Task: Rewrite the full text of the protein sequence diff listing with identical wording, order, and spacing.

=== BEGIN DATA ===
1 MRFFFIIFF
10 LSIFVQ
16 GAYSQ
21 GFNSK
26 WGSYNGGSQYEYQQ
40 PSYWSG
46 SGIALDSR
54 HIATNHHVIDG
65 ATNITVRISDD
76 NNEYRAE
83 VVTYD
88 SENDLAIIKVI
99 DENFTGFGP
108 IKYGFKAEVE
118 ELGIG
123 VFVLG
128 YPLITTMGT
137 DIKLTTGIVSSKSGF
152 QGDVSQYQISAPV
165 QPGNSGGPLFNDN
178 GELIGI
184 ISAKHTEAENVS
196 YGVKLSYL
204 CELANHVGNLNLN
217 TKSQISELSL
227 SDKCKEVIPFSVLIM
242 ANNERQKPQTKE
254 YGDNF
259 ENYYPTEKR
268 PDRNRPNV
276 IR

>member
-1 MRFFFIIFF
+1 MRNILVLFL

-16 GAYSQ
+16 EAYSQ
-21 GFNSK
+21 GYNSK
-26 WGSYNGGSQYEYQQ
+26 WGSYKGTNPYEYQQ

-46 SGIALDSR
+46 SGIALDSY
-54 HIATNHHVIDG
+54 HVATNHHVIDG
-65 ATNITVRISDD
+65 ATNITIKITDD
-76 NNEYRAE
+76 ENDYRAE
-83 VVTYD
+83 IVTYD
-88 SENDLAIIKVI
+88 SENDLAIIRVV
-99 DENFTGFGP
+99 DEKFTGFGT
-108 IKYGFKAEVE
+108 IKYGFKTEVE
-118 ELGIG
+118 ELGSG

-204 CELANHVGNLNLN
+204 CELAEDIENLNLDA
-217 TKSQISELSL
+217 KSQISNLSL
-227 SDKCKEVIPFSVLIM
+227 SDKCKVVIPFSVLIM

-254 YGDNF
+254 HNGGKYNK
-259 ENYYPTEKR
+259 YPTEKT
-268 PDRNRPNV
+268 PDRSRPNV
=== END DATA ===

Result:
1 MRFFFIIFF
10 LSIFVQ
16 GAYSQ
21 GFNSK
26 WGSYNGGSQYEYQQ
40 PSYWSG
46 SGIALDSR
54 HIATNHHVIDG
65 ATNITVRISDD
76 NNEYRAE
83 VVTYD
88 SENDLAIIKVI
99 DENFTGFGP
108 IKYGFKAEVE
118 ELGIG
123 VFVLG
128 YPLITTMGT
137 DIKLTTGIVSSKSGF
152 QGDVSQYQISAPV
165 QPGNSGGPLFNDN
178 GELIGI
184 ISAKHTEAENVS
196 YGVKLSYL
204 CELANHVGNLNLN
217 TKSQISELSL
227 SDKCKEVIPFSVLIM
242 ANNERQKPQTKE
254 YGDNF
259 ENYYPTEKR
268 PDRNRPNV
276 IR

>member
-1 MRFFFIIFF
+1 MRNILVLFL

-16 GAYSQ
+16 EAYSQ
-21 GFNSK
+21 GYNSK
-26 WGSYNGGSQYEYQQ
+26 WGSYKGTNPYEYQQ

-46 SGIALDSR
+46 SGIALDSY
-54 HIATNHHVIDG
+54 HVATNHHVIDG
-65 ATNITVRISDD
+65 ATNITIKITDD
-76 NNEYRAE
+76 ENDYRAE
-83 VVTYD
+83 IVTYD
-88 SENDLAIIKVI
+88 SENDLAIIRVV
-99 DENFTGFGP
+99 DEKFTGFGT
-108 IKYGFKAEVE
+108 IKYGFKTEVE
-118 ELGIG
+118 ELGSG

-204 CELANHVGNLNLN
+204 CELAEDIENLNLDA
-217 TKSQISELSL
+217 KSQISNLSL
-227 SDKCKEVIPFSVLIM
+227 SDKCKVVIPFSVLIM

-254 YGDNF
+254 HNGGKYNK
-259 ENYYPTEKR
+259 YPTEKT
-268 PDRNRPNV
+268 PDRSRPNV